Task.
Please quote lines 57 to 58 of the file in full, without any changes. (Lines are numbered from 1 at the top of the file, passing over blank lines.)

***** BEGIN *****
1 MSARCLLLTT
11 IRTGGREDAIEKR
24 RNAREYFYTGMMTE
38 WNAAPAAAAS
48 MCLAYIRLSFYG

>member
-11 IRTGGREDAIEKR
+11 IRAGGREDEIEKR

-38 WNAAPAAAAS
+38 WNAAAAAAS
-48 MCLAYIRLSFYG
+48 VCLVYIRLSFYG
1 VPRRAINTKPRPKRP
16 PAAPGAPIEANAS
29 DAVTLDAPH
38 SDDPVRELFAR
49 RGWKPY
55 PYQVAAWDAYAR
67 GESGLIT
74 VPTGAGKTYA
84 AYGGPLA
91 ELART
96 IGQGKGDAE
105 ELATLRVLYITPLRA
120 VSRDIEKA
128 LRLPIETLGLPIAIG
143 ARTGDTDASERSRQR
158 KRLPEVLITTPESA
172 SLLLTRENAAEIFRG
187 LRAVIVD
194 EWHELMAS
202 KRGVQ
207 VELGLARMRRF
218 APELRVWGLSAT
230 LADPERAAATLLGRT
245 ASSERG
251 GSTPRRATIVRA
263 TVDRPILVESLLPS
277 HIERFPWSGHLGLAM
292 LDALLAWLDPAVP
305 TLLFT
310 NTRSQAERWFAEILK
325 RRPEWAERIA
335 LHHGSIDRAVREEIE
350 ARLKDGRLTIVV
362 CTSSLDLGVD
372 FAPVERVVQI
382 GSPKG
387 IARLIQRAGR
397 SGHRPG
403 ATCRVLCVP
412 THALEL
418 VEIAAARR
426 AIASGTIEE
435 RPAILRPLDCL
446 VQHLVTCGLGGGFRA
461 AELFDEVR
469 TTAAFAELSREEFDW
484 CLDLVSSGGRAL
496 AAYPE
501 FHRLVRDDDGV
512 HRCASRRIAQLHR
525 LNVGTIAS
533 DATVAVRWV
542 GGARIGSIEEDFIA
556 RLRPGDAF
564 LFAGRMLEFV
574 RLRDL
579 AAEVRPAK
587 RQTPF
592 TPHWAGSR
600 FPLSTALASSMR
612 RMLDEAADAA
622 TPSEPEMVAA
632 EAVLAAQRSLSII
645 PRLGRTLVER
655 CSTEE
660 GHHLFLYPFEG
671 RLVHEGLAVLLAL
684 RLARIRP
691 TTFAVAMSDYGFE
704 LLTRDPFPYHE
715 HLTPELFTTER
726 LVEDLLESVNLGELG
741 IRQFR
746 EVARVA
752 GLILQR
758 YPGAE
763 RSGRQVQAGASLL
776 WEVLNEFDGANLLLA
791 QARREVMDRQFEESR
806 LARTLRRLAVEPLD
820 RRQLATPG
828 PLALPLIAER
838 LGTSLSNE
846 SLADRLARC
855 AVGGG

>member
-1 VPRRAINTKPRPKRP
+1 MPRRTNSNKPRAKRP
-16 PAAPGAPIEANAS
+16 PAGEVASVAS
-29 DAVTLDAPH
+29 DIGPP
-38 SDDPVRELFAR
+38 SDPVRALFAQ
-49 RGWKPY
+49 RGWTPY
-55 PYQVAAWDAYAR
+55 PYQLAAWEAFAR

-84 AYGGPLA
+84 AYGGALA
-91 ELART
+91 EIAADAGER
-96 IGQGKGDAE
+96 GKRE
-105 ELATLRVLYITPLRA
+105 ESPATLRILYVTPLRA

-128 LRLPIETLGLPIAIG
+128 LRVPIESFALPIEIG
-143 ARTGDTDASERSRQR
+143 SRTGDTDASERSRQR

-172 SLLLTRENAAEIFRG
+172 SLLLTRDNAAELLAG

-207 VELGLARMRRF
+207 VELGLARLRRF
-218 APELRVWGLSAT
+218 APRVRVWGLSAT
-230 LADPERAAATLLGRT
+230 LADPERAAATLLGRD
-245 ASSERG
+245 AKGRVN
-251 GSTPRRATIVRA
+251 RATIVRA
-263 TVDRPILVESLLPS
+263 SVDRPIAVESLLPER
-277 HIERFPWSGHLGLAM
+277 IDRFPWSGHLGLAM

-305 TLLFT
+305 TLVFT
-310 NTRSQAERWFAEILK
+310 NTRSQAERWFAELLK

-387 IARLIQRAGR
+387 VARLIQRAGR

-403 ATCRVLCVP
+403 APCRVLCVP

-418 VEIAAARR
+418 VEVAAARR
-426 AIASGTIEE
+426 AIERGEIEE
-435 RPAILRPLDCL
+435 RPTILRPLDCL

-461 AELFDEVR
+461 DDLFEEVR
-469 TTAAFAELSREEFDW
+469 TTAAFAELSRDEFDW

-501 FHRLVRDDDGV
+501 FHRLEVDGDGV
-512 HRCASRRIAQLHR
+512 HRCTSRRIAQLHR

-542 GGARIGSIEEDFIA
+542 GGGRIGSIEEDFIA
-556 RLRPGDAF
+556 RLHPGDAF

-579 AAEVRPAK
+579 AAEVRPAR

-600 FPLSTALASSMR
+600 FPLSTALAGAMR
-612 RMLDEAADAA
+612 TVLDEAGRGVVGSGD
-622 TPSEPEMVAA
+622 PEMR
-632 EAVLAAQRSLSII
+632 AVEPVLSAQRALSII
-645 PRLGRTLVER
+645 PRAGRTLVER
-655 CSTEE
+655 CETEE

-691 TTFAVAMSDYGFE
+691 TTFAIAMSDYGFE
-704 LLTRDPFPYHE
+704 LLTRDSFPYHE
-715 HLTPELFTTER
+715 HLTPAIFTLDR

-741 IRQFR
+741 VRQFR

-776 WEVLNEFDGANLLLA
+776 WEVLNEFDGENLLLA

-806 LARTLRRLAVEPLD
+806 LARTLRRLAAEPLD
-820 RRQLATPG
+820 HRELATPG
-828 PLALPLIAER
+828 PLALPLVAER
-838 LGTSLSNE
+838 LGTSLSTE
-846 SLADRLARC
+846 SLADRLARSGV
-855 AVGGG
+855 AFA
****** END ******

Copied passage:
461 AELFDEVR
469 TTAAFAELSREEFDW